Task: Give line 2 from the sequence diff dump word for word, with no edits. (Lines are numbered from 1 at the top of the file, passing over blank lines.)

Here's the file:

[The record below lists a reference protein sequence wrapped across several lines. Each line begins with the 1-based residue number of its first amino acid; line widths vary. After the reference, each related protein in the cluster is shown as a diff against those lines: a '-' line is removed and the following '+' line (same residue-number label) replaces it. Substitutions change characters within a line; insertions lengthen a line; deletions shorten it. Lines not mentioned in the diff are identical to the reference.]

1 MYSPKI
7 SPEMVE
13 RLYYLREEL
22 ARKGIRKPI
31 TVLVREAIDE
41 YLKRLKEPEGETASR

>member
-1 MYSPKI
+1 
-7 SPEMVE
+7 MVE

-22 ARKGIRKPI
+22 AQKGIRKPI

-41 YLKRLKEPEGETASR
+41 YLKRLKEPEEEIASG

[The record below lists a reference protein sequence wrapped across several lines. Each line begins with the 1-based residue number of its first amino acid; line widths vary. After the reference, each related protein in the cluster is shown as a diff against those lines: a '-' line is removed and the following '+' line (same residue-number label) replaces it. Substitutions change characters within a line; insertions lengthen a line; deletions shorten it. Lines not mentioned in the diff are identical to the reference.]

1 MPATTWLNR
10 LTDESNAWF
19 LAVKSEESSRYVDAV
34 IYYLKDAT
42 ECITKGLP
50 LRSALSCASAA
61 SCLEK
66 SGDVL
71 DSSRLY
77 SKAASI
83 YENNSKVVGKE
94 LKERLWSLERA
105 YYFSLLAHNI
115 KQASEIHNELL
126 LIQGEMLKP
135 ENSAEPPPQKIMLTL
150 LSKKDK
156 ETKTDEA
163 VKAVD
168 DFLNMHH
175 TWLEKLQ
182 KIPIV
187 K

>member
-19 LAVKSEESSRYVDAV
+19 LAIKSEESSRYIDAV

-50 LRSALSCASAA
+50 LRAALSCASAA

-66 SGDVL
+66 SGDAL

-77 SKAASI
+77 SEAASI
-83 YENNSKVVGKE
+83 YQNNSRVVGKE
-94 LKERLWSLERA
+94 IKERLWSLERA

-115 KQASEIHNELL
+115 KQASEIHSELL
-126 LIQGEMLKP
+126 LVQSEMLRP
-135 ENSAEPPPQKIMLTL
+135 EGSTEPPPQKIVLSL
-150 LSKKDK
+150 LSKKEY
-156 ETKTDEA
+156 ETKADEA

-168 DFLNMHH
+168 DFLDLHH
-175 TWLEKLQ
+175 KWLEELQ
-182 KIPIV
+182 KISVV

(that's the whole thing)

1 MYSPKI